To keep celebrating the relaunch of our Linda Wrap Dress, we want to give a shout out to the amazing seamstresses that are part of our Pattern Development Group. Running a pattern business can be tough sometimes and even if there are 2 of us, we often come up with questions we don't have straight answers to, such as "Do people want to have seam lines printed?", "Are the instructions clear enough?". This is why having a sounding board is so great! We currently have 24 people taking part in our group and their input is not limited to sewing the gorgeous version you will see below. They are full of insights and strong opinions, which we love!
But let's look at their Linda Wrap Dresses for now. One thing we really love about this pattern is that it looks great on so many figures. It's a dress that will do an amazing job at showcasing a fancy wool or silk crepe! Since the testers have sewn their dresses we have updated our grading, I will therefore refer to the new size. For instance, the first dress below was old sizing 38 but now it would be considered a 40, so let's just say size 40!
First up is the gorgeous work of Anneloes! Unfortunately she doesn't have an online sewing presence, which is too bad because her sewing is amazing! She used size 40 and a cupro crepe with a nice drape. Drape is super important for this pattern, we cannot emphasize this enough... She made no adjustments except switching the buckle for a D-ring and adding 6" of length at the hem because she's 6'2. Hello #sewingtall friends!
Another lovely dark version is the one sewn by Kirstin from Small Bobbins. You can find Kirstin on Instagram and on her blog. She’s already sharing pictures of our next pattern that she’s currently testing, so you can get the scoop! She used size 40 and a black shirting fabric. She didn’t make any adjustment except for the length since she wanted her dress short!
Sue of Beautifull Handmade made this very nice version in size 36 and she also changed the buckle for a D-ring. You can find Sue’s sewing on Instagram and she also recently launched sewing patterns! She wore her Linda Wrap Dress for a job interview and she got the job, congratulations Sue!! She wore her Christy Slip Dress underneath and the result is perfection!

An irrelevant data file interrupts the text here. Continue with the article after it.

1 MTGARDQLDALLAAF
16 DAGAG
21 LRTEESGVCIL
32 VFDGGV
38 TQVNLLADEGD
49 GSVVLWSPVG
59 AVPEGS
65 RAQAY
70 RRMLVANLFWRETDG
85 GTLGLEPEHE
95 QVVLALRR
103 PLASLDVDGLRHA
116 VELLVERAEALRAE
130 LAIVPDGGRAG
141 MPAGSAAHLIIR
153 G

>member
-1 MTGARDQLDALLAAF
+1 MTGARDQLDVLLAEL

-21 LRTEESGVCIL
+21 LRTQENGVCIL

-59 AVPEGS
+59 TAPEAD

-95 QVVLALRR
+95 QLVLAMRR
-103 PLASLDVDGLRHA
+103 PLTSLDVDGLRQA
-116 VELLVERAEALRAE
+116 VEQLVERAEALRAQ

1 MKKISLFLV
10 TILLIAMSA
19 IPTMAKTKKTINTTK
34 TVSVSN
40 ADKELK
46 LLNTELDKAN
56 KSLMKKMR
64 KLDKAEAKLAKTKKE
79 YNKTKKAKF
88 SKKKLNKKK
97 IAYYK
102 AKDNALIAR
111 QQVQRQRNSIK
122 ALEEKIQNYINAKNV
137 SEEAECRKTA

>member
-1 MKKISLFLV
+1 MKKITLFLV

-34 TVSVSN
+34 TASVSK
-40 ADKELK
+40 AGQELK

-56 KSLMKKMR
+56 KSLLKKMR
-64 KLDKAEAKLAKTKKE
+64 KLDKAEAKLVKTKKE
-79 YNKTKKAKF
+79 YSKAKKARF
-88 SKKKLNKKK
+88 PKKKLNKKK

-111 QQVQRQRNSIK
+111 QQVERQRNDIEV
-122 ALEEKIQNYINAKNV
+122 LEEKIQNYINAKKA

As you are starting to see our testers seems to have been struck by the same inspiration lightning. Tara of Five of Hearts Studio is very close to Hilde’s. She sewed size 40 in a mystery fabric from her stash with no modifications to the pattern. She also changed the closure to a D-Ring.
Moving on to our testers who elected burgundy as their color of choice, we have first Jess of Jess Sews Clothes. You can find her on Instagram and on her blog. She used size 46 for the bodice and 44 for the skirt. She removed some fullness at Center Front and used a poly-crepe that unfortunately gave her trouble but we think the final dress looks fab!
And last but not least is Shauni from Magnificent Thread. Shauni made size 44, and her experience pushed us to update the grading. We were already hesitating but her version ended up so big that she couldn’t wear it as a dress for the wedding she was attending. However, we think she had a stroke of genius when she decided to wear it open like a coat over her jumpsuit. Seriously, how chic does she look?? You can find Shauni on Instagram and read the story of Linda becoming a jacket on her blog!
We cannot say how amazed and grateful we are for the amazing ladies part of our development group, they did an amazing job!! We hope that you'll agree with us and don't forget to get your pattern!